Steve Theriault – Bank of America/Merrill Lynch: Just want to follow-up first on Brian’s comments and maybe for Dieter, Brian mentioned potential changes to cards and rate caps. Can you give us a little color on that? Is that – that’s within the consumer finance business improve, is it?
Brian J. Porter – Group Head, International Banking: Yeah, that occurred in our quarter, where we had the regulator and consumer protection group combined to limit our fee that we can charge for the various card products. We’re able to increase our rate, but not sufficient enough to overcome the reduction in fees.
Steve Theriault – Bank of America/Merrill Lynch: So, the control is on fees, not on rates?
Brian J. Porter – Group Head, International Banking: That’s correct.
Steve Theriault – Bank of America/Merrill Lynch: Okay. If I might, for Sean, in your Corporate and Other segment you mentioned ALM activities as a positive quarter-on-quarter and year-on-year. So, is that primarily the absolute effect of a steeper cure in the quarter or does it reflect where you’re taking risk or is it something else and can you help size that for us at all?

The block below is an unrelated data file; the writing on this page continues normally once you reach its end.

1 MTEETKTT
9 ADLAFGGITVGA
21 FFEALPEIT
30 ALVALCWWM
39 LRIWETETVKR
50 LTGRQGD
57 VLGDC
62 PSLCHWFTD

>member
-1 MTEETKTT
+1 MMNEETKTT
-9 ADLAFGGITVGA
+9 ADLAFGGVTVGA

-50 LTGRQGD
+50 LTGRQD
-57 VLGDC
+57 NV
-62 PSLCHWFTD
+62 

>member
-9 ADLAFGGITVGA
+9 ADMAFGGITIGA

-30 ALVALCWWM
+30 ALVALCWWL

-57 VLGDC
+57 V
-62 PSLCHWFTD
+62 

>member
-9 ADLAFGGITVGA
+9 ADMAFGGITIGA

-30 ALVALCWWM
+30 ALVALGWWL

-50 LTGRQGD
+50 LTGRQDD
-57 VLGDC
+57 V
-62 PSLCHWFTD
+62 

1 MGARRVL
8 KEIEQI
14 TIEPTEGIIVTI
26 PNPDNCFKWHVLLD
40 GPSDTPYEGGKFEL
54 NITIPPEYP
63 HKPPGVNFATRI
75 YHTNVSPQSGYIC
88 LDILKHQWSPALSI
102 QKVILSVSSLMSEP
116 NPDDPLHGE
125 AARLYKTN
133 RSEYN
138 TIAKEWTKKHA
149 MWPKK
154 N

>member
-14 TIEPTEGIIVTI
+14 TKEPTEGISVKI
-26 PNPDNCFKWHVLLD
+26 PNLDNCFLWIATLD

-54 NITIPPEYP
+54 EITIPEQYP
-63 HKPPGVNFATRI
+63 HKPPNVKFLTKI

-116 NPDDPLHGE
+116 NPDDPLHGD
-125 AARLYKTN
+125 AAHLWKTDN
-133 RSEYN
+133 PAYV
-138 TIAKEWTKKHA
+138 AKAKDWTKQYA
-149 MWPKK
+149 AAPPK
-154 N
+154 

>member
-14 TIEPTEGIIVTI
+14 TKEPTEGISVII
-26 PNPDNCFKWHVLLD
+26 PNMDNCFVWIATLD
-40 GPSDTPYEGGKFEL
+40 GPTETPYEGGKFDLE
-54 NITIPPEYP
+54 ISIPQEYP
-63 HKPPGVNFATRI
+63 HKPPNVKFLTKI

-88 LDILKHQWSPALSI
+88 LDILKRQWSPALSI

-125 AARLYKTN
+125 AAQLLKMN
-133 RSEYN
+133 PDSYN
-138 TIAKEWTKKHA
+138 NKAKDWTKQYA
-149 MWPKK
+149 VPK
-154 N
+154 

Sean D. McGuckin – EVP and CFO: Yeah, there’s a few different elements there. One benefit that we’re starting to see is as some of the older subordinated debt runs off and gets replaced with cheaper debt that reduces our funding cost and that resides in that Other segment. There’s slightly higher prepayment fees which also end up in the Other segment rather than in the business line. So, those are some of the facts that are driving that net benefit in the Other segment…